Hillsdale College to hold in-person graduation ceremony despite objections from officials
A conservative-leaning private college in Michigan plans to host an in-person graduation ceremony with as many as 2,600 expected guests, a likely violation of the governor’s order requiring social distancing.
Hillsdale College officials notified county health officials of their plants to go ahead with the college’s graduation ceremony this weekend, which comes as the county is experiencing rising numbers of new coronavirus cases, Crain’s Detroit Business reported.
County officials decried the decision in internal emails and in official statements, but said that there was little the state could do to prevent the gathering.
“The individuals that do come to visit the community will not just be at the commencement ceremony,” Rebecca Burns, a Hillsdale County health officer, told Crain’s. “They will be staying in hotels and eating in restaurants. So the larger community is put at potential increased risk because of the large number of individuals coming from outside of town.”
“I think we’re a little too late for any kind of enforcement, frankly,” Burns added.
A spokesperson for the state attorney general’s office seemed to indicate that enforcement would fall to the discretion of local law enforcement.
“Should this event proceed, we trust the local law enforcement agencies to exercise their authority and discretion in their enforcement efforts,” spokesman Ryan Jarvi told Crain’s. “We sympathize with those who want to celebrate the success of college graduates, but the unfortunate circumstances surrounding this pandemic have made that difficult for many, and we encourage alternatives to large assemblies that could further jeopardize the health of many people.”
The announcement reportedly comes despite no indication of any upcoming graduation ceremony on Hillsdale College’s website, including on the school’s events page.
Hillsdale Police Chief Scott Hephner indicated to Crain’s that he thought Hillsdale College officials had consulted with state officials and would not be in violation of the order.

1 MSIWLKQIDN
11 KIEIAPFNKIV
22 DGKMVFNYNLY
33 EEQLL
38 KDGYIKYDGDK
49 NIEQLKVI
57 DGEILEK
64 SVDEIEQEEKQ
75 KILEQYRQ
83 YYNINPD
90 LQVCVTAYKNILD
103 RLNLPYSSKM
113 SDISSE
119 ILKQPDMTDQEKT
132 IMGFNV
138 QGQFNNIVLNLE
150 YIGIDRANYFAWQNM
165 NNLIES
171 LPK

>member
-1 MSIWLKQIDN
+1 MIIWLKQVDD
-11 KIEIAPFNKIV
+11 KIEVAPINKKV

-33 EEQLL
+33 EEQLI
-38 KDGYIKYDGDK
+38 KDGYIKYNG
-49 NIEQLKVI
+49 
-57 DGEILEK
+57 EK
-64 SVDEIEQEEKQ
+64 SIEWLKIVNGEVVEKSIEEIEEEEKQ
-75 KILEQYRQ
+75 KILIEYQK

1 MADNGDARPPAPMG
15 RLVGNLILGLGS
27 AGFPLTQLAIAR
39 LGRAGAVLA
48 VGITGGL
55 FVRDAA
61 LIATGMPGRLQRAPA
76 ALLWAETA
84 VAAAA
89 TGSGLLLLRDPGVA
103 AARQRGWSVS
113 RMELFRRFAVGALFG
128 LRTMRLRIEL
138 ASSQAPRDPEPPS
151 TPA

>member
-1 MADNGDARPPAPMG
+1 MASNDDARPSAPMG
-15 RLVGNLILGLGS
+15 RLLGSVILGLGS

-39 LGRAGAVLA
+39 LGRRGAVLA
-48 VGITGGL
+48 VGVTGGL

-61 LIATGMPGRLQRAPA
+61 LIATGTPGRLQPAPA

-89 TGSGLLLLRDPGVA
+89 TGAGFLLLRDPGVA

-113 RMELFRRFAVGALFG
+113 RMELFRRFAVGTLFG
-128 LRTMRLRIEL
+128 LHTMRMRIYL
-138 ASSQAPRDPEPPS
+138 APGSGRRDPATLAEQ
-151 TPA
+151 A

“I have been told that they have done research, gotten input from epidemiologists, and I believe, have reached out to the state for planning purposes, and their intent is to do it so they’re not in any technical violation,” he said.
Hillsdale says it is preparing a number of measures to conduct the ceremony safely that it says either meet or exceed those recommended by the World Health Organization and the Centers for Disease Control.
People have been told not to attend if they have symptoms or COVID-19 or if they have been in contact with people who have COVID-19.
Those attending will also be screened for symptoms and have their temperatures taken. Masks will be provided to those who don’t have them, and people will be seated at a distance of six feet from one another.
Contactless ticketing will be used, and the campus will have hand sanitizer stations.
The event is supposed to be held outdoors, though Hillsdale said it could be moved inside. In that event, it said social distancing would be maintained.
Hillsdale also said it was using needlepoint bipolar ionization technology to clean the air within buildings, and that Clorox sprayers would be used to sanitize seating and surfaces.
This story was updated at 1:19 p.m.
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